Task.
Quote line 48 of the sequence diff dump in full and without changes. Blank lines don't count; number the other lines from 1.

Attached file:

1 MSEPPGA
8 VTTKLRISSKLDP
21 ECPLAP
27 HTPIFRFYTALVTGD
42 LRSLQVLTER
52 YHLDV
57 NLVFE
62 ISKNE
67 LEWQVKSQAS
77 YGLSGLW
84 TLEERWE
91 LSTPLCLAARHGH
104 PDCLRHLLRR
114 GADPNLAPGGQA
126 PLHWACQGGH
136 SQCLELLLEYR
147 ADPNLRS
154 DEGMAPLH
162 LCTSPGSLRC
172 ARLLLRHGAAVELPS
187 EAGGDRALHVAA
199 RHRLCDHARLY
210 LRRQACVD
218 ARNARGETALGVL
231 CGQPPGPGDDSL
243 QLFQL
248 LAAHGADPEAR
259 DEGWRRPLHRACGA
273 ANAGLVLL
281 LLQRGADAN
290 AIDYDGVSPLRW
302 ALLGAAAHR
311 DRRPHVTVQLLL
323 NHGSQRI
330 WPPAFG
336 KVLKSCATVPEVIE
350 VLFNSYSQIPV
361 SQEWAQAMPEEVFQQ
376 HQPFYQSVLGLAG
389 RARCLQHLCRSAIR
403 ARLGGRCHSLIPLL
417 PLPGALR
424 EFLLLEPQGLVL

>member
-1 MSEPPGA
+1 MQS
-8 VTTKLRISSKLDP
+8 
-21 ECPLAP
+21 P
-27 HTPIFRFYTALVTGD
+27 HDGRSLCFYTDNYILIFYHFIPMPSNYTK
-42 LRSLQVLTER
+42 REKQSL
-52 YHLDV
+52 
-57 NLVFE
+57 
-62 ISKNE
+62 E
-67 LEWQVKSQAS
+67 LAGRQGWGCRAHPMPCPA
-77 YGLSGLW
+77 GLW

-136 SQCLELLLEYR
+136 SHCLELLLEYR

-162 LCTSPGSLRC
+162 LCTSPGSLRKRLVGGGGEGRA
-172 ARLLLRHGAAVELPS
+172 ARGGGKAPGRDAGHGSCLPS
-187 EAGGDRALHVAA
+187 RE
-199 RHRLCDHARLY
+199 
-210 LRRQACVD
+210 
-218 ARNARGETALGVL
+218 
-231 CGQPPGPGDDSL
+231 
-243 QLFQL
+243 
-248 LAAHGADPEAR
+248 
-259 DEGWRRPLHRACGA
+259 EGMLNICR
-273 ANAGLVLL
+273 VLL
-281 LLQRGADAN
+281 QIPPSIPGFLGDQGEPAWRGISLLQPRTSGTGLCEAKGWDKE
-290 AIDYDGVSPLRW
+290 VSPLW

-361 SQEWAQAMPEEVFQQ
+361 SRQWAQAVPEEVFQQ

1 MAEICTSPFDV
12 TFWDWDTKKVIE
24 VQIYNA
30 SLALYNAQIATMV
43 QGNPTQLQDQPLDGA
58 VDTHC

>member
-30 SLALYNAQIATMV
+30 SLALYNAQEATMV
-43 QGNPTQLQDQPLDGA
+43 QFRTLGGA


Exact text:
+8 